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Agilent discloses China compliance problem, investigation

Agilent Technologies disclosed that employees in China working with third-party intermediaries may have violated the company’s business conduct policy and the FCPA.

Santa Clara, California-based Agilent makes testing and measurement equipment used in the medical industry.

The company trades on the NYSE under the symbol A.

It was founded by Bill Hewlett and David Packard and was spun out of HP in 1999 in one of the biggest IPOs at the time in Silicon Valley.

The company said an audit uncovered problems with some sales practices in China.

It made a voluntary disclosure to the SEC and the DOJ about its internal investigation on September 5, it said.


Here’s the full disclosure from the Form 10-Q filed by Agilent Technologies, Inc. on September 6, 2013:

As part of routine internal audit activities, the Company determined that certain employees of Agilent’s subsidiaries in China did not comply with the Company’s Standards of Business Conduct and other policies. Based on those findings, the Company has initiated an internal investigation, with the assistance of outside counsel, relating to certain sales of our products through third party intermediaries in China. The internal investigation includes a review of compliance by our employees in China with the requirements of the U.S. Foreign Corrupt Practices Act and other applicable laws and regulations. On September 5, 2013, the Company voluntarily contacted the United States Securities and Exchange Commission and United States Department of Justice to advise both agencies of this internal investigation. We will cooperate with any government investigation of this matter. At this point, we cannot predict or estimate the duration, scope, cost, or result of this matter, or whether the government will commence any legal action, which could result in possible fines and penalties, criminal or civil sanctions, or other consequences. Accordingly, no provision with respect to these matters has been made in the Company’s consolidated financial statements. Adverse findings or other negative outcomes from any governmental proceedings could have a material impact on the Company’s consolidated financial statements in future periods.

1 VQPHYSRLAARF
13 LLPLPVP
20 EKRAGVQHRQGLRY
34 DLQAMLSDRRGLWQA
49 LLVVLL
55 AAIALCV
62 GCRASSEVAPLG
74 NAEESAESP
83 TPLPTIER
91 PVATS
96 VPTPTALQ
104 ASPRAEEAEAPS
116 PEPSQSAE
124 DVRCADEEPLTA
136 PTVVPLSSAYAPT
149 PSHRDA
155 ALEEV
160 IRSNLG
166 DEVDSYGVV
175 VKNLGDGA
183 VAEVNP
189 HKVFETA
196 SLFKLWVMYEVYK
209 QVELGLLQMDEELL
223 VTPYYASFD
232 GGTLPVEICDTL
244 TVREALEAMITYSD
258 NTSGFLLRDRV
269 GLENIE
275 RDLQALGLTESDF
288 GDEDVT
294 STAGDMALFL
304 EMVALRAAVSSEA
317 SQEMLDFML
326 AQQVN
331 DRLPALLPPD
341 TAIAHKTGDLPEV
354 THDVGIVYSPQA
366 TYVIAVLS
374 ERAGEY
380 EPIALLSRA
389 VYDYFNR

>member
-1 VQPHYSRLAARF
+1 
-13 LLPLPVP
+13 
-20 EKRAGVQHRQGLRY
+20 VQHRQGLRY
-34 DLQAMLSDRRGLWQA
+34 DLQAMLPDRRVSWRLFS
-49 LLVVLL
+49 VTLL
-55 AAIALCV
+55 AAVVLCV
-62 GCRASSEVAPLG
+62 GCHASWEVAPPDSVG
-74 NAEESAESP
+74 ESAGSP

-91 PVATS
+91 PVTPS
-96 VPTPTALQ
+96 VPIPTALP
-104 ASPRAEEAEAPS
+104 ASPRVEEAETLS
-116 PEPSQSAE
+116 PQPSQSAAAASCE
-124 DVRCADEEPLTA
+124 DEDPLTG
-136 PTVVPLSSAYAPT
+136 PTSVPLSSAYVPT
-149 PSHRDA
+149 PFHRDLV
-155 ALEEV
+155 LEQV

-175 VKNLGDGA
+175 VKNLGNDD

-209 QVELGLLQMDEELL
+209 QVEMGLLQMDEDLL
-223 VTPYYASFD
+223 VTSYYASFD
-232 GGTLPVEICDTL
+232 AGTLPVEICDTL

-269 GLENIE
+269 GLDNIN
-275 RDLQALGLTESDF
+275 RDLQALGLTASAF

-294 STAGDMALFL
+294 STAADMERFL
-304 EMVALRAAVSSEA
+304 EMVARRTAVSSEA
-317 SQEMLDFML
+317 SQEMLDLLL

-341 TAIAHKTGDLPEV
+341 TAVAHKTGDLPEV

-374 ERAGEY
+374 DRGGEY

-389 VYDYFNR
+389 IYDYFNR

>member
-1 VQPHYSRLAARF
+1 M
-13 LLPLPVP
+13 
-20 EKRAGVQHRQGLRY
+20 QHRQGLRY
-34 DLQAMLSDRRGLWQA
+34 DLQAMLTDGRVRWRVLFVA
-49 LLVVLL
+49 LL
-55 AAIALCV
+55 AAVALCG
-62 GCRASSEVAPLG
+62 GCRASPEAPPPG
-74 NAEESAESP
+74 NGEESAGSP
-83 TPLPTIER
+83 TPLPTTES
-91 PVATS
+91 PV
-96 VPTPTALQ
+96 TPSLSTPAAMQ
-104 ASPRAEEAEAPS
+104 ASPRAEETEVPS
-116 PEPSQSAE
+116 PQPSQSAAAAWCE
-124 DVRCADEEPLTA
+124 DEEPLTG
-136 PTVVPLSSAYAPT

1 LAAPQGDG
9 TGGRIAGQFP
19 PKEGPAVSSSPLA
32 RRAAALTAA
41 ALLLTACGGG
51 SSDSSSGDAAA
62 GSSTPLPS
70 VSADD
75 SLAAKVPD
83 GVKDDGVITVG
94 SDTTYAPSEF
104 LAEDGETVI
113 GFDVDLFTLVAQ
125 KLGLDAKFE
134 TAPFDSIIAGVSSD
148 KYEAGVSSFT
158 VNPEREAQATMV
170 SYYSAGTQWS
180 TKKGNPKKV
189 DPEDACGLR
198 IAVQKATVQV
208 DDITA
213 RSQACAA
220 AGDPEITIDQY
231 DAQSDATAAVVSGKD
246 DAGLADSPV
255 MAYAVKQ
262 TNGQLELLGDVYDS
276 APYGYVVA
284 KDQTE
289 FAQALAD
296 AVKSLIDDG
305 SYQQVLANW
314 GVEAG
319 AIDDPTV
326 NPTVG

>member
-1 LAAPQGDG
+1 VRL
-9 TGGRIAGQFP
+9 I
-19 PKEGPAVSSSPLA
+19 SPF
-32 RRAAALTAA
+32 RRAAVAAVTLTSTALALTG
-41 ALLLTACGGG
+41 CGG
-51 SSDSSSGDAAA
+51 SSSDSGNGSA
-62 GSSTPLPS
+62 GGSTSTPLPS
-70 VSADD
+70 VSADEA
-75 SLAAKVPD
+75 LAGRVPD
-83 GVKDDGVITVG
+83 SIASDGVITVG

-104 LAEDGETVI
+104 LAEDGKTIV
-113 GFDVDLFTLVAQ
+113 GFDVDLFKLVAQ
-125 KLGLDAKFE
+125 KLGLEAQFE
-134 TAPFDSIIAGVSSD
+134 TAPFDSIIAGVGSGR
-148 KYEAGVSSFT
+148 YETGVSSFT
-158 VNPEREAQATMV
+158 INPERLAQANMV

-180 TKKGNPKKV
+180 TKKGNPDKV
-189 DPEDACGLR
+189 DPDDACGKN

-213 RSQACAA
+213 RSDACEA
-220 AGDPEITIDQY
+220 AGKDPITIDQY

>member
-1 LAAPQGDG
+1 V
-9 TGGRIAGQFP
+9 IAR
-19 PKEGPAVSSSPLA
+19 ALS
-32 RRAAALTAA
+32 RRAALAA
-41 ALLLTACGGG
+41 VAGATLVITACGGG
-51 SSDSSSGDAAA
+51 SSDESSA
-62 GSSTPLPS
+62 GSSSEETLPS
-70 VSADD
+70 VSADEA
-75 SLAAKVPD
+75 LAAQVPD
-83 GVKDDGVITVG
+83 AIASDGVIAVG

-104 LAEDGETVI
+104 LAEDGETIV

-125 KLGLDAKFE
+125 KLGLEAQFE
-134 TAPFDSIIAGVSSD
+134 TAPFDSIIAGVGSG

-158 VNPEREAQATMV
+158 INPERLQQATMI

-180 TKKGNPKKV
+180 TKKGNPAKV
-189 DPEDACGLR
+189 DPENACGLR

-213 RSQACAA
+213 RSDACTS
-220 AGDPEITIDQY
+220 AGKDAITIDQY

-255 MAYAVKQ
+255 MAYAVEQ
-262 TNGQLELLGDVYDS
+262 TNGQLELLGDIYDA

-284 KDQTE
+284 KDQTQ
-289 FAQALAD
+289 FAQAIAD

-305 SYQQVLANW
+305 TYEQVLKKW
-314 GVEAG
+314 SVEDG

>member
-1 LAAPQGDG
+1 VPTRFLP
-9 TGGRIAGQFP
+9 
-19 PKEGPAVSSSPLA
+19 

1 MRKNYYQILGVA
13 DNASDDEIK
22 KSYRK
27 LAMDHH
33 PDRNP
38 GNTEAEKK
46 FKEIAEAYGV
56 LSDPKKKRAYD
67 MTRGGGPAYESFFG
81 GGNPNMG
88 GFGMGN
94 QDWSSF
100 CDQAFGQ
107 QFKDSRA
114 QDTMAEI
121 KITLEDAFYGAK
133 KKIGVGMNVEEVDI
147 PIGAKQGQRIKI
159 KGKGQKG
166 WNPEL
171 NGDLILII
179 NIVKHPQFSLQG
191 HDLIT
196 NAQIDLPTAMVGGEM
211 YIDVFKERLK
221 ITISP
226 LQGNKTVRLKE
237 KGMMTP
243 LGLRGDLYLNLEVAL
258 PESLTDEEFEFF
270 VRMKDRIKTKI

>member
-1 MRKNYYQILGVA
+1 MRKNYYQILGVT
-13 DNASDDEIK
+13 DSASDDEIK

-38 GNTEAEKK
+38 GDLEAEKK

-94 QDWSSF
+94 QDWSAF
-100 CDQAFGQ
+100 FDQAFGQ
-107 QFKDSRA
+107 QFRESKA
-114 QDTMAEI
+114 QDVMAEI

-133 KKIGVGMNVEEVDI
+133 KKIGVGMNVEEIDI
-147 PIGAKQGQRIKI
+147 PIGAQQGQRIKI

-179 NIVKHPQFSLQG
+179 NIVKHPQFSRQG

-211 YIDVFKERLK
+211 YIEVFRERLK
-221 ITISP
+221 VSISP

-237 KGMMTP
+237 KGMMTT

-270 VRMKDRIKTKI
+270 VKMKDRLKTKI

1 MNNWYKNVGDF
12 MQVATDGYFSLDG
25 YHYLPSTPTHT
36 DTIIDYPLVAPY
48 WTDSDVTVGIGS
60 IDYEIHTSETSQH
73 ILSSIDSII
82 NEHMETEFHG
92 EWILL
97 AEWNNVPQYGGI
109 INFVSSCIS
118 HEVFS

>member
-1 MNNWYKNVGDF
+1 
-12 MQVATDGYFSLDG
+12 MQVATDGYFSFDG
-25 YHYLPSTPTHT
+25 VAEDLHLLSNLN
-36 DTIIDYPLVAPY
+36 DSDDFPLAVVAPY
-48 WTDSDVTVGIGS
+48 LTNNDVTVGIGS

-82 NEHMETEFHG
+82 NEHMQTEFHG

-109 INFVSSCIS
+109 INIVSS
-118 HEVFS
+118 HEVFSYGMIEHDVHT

Richard L. Cassin is the Publisher and Editor of the FCPA Blog. He can be contacted here.

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